Private lease preferred, but not caravans, for Takapuna Beach's controversial campground

The commissioner has recommended moving the caravans off of the Takapuna campground site.
SIMON MAUDE/Fairfax NZ

The commissioner has recommended moving the caravans off of the Takapuna campground site.

An independent commissioner is recommending the Takapuna Beach campground be leased for 30 years to a private operator and get spruced-up.

The Devonport-Takapuna Local Board appointed Gerald Rowan to consider more than 1244 submissions on a public notice proposing the lease, and make recommendations back to the board. 

The future of the beachfront campground has been hotly contested over the past seven years, since Yachting New Zealand moved to build a sailing facility on the site.

A total of 1244 submissions were made on a proposal around leasing the Takapuna Beach campground.
SIMON MAUDE/Fairfax NZ

A total of 1244 submissions were made on a proposal around leasing the Takapuna Beach campground.

Of the submissions, 978 supported leasing the grounds while 265 registered opposition.

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"Whether supporting the lease proposal, or opposing it, submitters are agreed on one thing; they are tired of the endless debate and lack of affirmative action," Rowan wrote in the report.

Rowan recommends the board confirm its intention to lease the campground for the term proposed in the public notice, 20 years, with a 10-year right of renewal.

His other recommendations included provisions for upgrading the ground in any lease documentation, such as removing the caravans on the site, relocating the ground's entry and limiting the length of stay.

Rowan said the coastal boundary line could be pulled back by five metres to allow a coastal pathway for the public.

He noted the issue had roused a lively, passionate and, at times, emotional response from local residents.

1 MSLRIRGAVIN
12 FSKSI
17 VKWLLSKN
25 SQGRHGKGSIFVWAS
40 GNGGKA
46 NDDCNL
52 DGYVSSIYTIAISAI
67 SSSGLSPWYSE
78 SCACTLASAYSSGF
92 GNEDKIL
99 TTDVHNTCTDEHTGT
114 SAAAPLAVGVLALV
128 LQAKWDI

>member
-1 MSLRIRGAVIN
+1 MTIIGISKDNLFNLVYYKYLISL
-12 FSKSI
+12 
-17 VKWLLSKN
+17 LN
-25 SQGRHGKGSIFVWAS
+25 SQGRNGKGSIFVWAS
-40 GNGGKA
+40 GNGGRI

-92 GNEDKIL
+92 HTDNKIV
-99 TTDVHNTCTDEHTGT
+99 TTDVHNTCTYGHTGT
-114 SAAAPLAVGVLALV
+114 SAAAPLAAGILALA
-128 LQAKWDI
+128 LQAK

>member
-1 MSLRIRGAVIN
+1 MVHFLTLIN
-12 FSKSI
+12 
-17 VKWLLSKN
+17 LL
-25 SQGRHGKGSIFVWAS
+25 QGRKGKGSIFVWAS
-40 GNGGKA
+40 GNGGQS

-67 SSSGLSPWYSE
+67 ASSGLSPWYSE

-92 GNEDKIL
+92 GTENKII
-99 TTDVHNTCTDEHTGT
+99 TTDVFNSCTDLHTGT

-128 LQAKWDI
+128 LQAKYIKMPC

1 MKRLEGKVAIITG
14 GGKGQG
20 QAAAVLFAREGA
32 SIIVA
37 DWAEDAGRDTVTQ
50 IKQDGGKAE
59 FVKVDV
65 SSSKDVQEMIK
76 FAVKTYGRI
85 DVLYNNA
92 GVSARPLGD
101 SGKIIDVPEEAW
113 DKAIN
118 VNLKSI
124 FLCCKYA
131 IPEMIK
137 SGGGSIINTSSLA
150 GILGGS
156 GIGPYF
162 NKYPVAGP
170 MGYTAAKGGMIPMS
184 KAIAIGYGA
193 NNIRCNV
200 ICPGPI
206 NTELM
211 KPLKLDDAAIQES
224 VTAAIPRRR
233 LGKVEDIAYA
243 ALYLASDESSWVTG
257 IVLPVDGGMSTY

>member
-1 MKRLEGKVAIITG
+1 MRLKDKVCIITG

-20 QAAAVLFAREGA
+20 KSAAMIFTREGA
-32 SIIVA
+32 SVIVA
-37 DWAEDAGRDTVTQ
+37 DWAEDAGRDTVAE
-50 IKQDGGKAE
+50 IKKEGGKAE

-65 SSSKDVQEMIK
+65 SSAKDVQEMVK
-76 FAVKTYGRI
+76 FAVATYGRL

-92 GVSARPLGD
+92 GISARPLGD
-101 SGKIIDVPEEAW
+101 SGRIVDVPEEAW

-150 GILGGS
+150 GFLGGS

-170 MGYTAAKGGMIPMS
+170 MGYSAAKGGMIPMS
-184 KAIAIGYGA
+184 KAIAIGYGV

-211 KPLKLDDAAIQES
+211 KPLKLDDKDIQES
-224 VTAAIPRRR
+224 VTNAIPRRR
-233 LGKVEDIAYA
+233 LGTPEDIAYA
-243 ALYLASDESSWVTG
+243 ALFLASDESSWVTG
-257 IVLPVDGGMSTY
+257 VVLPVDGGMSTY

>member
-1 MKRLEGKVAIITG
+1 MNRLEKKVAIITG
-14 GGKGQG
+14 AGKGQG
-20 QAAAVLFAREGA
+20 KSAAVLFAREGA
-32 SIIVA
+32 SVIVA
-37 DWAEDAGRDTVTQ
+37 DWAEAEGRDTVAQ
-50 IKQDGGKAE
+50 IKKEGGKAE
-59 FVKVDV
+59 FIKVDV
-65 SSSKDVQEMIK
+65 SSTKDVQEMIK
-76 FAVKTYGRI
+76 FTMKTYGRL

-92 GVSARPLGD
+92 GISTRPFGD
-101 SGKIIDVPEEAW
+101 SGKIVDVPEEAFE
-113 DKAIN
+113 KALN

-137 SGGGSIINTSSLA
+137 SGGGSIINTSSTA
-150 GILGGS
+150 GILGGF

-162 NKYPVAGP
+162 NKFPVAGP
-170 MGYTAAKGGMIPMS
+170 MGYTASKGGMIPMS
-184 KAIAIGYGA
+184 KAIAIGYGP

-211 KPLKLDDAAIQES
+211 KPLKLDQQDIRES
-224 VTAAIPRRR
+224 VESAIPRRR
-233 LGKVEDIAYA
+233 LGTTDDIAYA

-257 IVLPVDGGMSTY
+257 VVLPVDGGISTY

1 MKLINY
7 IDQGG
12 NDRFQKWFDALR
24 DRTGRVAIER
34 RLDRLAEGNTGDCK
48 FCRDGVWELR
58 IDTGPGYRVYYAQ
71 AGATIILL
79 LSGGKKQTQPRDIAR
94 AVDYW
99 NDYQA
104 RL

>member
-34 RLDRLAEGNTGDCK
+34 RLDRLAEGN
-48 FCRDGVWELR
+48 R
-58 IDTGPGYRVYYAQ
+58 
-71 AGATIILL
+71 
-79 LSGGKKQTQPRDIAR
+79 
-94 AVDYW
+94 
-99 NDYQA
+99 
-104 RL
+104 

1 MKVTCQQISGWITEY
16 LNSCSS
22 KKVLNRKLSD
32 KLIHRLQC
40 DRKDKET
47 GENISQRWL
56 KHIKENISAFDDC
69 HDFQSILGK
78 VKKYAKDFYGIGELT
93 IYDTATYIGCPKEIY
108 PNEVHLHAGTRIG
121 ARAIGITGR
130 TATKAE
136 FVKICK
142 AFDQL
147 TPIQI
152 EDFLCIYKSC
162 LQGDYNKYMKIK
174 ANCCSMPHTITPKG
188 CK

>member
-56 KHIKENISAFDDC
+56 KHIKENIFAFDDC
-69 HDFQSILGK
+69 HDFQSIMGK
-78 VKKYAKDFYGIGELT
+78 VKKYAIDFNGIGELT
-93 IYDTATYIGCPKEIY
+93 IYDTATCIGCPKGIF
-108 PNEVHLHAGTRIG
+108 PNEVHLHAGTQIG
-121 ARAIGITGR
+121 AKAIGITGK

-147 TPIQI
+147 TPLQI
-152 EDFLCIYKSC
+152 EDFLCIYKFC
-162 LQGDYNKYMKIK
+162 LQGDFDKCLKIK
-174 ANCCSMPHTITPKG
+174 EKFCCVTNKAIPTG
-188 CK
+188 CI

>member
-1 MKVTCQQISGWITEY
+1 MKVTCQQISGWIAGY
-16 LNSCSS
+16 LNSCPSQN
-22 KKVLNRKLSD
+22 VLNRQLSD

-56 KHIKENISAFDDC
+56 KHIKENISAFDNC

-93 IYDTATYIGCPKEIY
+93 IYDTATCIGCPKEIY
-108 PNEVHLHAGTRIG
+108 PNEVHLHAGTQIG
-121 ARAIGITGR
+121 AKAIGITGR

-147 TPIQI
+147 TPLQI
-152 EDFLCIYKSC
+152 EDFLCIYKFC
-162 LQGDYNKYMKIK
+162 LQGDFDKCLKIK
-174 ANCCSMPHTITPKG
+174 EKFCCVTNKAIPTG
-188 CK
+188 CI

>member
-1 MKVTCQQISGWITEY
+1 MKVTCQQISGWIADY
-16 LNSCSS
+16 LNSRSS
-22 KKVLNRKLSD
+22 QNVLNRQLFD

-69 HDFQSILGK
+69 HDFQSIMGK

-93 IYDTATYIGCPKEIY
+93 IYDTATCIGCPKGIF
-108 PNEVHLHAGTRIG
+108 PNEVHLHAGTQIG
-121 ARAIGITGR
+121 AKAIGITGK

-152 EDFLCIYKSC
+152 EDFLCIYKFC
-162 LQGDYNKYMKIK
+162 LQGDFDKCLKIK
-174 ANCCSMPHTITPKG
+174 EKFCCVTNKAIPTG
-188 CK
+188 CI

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Rowan felt there was cause for concern as some of the comments in the submissions showed confusion and, in some cases, a "lack of real understanding" around the proposal.

"One can only speculate about whether this is the result of poor information-sharing by the council, uninformed conjecture by some of those involved in the process of vigorous campaigning, or an intentional dissemination of false information," he wrote.

Devonport-Takapuna local board member George Wood said he welcomed the report. 

"I think it's a very balanced and well constructed response, which I hope we can really embrace as a board and move the whole thing forward fairly quickly."

He said the commissioner's experience in the area and familiarity with the Camping-Grounds Regulations of 1985 had lead to solid recommendations. 

He believed the board would now put out an expression of interest. 

"I hope we do get some competition in the market place."

The local board will consider the report at the next business meeting on Tuesday, September 19.

The commissioner will attend the meeting to answer questions as will council staff from Panuku Development Auckland and the Land Advisory Unit team.

 - Stuff

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